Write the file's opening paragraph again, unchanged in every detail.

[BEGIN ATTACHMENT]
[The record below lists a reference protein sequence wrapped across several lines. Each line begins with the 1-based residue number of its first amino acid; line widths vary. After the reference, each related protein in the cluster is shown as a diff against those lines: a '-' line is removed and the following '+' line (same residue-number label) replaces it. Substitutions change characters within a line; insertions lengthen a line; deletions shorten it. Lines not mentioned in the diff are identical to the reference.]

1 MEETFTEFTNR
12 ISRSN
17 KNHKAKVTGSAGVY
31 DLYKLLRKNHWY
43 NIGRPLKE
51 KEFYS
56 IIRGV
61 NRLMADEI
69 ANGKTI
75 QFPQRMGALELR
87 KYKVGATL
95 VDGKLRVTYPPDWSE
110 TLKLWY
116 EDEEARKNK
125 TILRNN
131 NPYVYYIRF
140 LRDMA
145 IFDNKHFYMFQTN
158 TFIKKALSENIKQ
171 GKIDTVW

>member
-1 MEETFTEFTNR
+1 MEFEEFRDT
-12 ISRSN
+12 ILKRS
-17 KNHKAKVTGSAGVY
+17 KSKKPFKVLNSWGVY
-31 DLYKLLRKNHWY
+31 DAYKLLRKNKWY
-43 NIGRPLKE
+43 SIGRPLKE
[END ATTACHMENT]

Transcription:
[The record below lists a reference protein sequence wrapped across several lines. Each line begins with the 1-based residue number of its first amino acid; line widths vary. After the reference, each related protein in the cluster is shown as a diff against those lines: a '-' line is removed and the following '+' line (same residue-number label) replaces it. Substitutions change characters within a line; insertions lengthen a line; deletions shorten it. Lines not mentioned in the diff are identical to the reference.]